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While the press and many investors are focused on the upcoming U.S. election, we remain focused on the fundamentals of the global economy. There will be headlines around the election and volatility in the markets, however, economic fundamentals are really the drivers of investment results over time.
Earnings growth advances stock prices forward, and earnings are heavily dependent on revenue. Revenue growth, in turn, is closely related to the nominal growth in economic activity as the following graph demonstrates. When thinking about economic and stock market fundamentals, it is important to think about what leads to NGDP growth.
Nominal GDP (NGDP) is real GDP plus inflation. We care more about nominal GDP because revenues and earnings growth include inflation. In generating its long-term forecast for real GDP (not including inflation), the Bureau of Labor Statistics (BLS) combines a forecast for labor market growth and productivity growth. Labor market growth is based on demographic trends, which move slowly and are relatively easy to measure. Productivity is more difficult to forecast because it is based largely on new technologies and innovation. The BLS forecasts annual growth of roughly 0.5% for the labor force, and approximately 1.8% for productivity growth, for a 2.2% real GDP forecast.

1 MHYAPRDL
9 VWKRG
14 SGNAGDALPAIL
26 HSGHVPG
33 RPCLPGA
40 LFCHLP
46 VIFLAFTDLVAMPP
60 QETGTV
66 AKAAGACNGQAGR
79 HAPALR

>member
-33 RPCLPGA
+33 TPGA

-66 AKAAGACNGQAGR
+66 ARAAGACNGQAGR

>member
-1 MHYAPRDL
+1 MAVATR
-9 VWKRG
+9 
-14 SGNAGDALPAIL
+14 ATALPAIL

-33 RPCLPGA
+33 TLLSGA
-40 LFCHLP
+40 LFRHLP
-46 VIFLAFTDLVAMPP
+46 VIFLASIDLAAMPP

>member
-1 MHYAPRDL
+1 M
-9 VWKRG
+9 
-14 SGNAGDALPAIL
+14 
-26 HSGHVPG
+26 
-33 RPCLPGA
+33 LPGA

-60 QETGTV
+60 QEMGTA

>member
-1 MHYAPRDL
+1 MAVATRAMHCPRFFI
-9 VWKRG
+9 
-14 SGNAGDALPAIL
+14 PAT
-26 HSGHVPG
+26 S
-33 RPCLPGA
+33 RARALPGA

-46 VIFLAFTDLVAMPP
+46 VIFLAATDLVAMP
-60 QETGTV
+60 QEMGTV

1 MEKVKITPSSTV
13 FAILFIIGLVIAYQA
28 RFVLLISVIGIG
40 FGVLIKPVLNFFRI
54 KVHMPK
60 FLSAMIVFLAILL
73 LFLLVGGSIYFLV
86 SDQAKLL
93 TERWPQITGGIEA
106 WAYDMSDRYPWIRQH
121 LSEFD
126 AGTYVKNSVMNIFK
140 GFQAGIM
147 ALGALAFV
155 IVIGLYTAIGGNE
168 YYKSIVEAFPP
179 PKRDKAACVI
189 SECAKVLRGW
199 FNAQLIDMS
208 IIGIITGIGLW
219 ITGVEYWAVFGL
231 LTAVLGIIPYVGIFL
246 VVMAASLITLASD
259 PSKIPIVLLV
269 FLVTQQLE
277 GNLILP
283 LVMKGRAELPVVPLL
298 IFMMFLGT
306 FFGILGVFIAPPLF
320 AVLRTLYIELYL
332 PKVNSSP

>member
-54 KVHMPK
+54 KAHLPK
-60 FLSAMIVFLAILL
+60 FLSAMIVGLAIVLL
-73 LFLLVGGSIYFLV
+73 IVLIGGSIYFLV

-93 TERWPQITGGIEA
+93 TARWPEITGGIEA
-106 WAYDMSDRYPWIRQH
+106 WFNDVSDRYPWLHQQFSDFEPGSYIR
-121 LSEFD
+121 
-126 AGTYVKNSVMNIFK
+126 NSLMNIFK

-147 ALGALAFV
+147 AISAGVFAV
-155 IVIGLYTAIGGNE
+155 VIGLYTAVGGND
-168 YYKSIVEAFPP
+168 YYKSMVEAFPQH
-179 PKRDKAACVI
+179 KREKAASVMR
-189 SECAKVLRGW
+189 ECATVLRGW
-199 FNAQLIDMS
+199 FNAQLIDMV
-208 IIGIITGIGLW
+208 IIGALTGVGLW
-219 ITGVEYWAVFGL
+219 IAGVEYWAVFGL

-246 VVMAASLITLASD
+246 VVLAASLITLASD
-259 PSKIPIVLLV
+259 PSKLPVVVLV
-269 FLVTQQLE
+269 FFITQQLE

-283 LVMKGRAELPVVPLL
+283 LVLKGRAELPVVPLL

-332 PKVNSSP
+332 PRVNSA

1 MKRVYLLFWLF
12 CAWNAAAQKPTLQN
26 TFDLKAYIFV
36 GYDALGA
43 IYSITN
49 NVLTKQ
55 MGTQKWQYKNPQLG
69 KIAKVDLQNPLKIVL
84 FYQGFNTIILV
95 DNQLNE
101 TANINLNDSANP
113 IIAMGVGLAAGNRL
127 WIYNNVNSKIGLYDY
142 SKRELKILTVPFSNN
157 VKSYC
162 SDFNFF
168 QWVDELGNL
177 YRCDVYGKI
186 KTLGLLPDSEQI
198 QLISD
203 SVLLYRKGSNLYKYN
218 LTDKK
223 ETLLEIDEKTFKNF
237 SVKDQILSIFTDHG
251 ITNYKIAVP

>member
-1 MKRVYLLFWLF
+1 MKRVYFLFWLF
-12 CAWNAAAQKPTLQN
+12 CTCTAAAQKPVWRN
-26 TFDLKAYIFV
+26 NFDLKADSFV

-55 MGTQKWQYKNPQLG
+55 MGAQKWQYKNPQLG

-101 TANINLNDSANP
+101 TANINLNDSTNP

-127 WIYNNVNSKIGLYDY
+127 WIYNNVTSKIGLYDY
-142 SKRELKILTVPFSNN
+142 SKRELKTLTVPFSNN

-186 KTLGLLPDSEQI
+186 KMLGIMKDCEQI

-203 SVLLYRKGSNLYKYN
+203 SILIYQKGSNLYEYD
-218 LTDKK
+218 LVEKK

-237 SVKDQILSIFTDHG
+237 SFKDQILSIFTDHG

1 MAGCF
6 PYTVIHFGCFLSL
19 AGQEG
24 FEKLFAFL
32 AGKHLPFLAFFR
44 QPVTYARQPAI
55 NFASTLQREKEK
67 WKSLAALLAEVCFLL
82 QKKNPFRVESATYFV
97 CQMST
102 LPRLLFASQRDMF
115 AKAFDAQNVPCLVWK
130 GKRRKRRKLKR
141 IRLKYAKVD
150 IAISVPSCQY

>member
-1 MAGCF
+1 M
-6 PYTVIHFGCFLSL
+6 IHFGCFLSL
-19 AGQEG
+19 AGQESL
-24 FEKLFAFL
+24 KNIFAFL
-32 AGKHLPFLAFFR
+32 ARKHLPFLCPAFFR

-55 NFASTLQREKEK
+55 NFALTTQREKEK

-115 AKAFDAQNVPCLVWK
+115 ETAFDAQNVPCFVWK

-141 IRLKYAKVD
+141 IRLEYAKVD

To create a forecast for NGDP, we include an inflation factor using market-based inflation expectations as a proxy for what to expect going forward. We like to use the relationship between Treasury bonds and Treasury Inflation Protected Securities (TIPS) of the same maturity, known as the TIPS breakeven spread, to derive what the market thinks inflation will be over the next several years.
The market expects inflation of roughly 1.5% over the next ten years. As a result, we think that 3.7% (2.2% + 1.5%) is a good estimate for NGDP on average over the next several years.
None of the inputs to economic growth (labor force and productivity growth rates, along with inflation), corporate revenues, and earnings are directly and significantly impacted by a presidential administration. Granted, an administration may have significant influence on specific industries through various policy measures (e.g. regulations or subsidies), but, in aggregate, what drives the U.S. economy is the stable growth rate of our labor force and the productivity of our private sector. It is these factors that should be the area of focus for broad equity market investors.
While we largely think politicians are not influential in the long-term trajectory of our economy, we do think that the Fed plays a key role in the U.S. economy and is typically a positive force through counter-cyclical monetary policy and the ability to be the lender of last resort. The Fed’s Federal Open Market Committee (FOMC) has proved to be a strong influence over the economy and, indirectly, U.S. equity market performance. Recessions of some magnitude occur about every seven years on average and are generally associated with Fed tightening cycles. Out of the 18 economic downturns since the founding of the Fed, most have been associated with large equity market selloffs of 20% or more. Herein lies the real risk for investors, in our opinion.